“My thought was, ‘Wow, am I glad all this was working,’” Rodney Grubbs, program manager for NASA Imagery Experts, said afterward during an NAB panel. NASA has put plenty of 4K UHD videos online, but this was the first time it did live video streaming in 4K UHD.

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Scientists spur debate over First Americans

Mastodon unearthed
San Diego Natural History Museum paleontologist Don Swanson points to a rock fragment near a large piece of a mastodon tusk at the excavation site. (San Diego Natural History Museum Photo)

Scientists say the patterns of breakage in mastodon bones found 25 years ago near a San Diego highway suggest that humans battered the beast 130,000 years ago.

That’s a shocker, because before now, the oldest widely accepted evidence of human habitation in North America goes back only about 16,000 years. If the scientists are right, that makes the place they studied, known as the Cerutti Mastodon site, the oldest archaeological site in North America.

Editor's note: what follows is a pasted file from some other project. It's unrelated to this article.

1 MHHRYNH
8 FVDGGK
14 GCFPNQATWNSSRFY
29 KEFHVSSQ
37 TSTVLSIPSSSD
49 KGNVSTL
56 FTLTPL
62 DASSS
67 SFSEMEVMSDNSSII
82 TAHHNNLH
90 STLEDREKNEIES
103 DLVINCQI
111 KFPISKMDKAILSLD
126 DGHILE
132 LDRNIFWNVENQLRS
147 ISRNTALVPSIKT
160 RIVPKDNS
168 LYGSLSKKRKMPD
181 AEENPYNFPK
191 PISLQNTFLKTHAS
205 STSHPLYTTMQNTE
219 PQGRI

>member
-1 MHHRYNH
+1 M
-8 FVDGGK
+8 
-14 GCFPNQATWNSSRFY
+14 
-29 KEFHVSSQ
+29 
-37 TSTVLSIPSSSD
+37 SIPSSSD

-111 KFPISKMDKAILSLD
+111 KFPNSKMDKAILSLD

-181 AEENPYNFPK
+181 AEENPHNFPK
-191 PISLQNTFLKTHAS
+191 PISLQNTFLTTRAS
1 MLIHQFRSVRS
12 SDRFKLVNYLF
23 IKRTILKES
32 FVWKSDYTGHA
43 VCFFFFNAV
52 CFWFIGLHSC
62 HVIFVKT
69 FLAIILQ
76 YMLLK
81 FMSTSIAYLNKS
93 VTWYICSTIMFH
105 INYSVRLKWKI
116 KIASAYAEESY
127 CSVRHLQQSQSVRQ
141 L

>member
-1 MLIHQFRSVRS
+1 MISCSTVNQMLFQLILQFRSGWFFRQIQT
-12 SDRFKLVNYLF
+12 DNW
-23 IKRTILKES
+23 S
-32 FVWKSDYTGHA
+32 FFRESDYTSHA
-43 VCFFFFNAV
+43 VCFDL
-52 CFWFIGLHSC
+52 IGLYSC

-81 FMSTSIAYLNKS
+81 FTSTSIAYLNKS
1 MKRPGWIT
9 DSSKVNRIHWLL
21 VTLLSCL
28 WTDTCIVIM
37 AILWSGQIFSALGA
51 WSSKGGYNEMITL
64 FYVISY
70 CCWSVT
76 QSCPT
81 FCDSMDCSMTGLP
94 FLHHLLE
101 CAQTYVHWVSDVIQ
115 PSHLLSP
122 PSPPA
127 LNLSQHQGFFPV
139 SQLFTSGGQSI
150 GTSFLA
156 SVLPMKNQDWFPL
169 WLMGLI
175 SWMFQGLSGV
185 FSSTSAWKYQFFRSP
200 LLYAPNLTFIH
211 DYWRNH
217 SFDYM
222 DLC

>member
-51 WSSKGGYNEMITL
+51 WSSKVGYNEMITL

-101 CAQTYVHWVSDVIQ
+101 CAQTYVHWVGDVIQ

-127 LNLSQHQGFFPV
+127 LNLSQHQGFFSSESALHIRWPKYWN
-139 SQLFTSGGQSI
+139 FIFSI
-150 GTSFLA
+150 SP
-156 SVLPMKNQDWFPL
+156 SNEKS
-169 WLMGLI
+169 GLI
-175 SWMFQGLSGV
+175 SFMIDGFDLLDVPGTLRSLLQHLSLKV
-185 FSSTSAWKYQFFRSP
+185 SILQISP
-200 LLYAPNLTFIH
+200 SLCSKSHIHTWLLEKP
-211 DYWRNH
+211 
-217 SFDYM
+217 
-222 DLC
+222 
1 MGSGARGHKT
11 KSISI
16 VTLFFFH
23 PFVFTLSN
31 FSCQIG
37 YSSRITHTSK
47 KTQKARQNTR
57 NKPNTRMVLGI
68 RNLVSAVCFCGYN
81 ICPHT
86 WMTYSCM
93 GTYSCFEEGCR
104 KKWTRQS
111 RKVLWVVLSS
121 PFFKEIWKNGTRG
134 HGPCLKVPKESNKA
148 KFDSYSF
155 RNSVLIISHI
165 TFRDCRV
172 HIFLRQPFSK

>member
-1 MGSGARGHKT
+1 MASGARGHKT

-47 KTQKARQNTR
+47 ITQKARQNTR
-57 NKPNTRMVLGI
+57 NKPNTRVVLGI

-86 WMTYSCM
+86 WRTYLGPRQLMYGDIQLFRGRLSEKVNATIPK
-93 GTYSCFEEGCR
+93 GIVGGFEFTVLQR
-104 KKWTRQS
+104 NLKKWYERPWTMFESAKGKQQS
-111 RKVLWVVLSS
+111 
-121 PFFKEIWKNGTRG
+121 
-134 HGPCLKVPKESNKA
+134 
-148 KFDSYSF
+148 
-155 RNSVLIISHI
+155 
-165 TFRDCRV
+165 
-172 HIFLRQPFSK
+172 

“It’s somewhat mind-boggling to have 130,000 years proposed,” said University of Oregon archaeologist Dennis Jenkins. He has found previous evidence for human habitation in 14,000-year-old preserved poop but wasn’t involved in the latest study, published today by the journal Nature.

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Waymo opens up self-driving test in Phoenix

Waymo family
Waymo’s call for early riders highlights Phoenix-area families who are already participating in the company’s autonomous-car trial. (Waymo via YouTube)

It’s been a good day on the streets and in the courts for Waymo, the driverless-car company that was spun out from Google as another Alphabet subsidiary last year.